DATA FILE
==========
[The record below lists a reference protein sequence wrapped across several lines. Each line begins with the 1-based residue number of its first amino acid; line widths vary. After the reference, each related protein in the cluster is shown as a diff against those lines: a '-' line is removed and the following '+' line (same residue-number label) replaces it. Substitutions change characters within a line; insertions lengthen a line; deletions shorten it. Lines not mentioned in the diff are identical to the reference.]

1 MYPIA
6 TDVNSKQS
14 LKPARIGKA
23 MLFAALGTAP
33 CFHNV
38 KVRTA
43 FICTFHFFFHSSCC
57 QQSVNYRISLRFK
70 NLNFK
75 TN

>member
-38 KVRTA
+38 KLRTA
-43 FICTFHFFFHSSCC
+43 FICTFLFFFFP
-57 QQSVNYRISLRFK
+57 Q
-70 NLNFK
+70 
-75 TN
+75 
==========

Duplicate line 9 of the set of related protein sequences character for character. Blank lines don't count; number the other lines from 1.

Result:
57 QQSVNYRISLRFK